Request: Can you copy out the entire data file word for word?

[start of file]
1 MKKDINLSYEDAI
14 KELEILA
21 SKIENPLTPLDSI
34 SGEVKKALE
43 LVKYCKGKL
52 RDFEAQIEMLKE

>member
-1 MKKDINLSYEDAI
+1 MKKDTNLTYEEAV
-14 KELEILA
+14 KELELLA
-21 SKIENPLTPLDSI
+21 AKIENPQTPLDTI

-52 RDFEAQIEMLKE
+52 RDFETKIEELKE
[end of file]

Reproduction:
1 MKKDINLSYEDAI
14 KELEILA
21 SKIENPLTPLDSI
34 SGEVKKALE
43 LVKYCKGKL
52 RDFEAQIEMLKE

>member
-1 MKKDINLSYEDAI
+1 MKKDTNLTYEEAV
-14 KELEILA
+14 KELELLA
-21 SKIENPLTPLDSI
+21 AKIENPQTPLDTI

-52 RDFEAQIEMLKE
+52 RDFETKIEELKE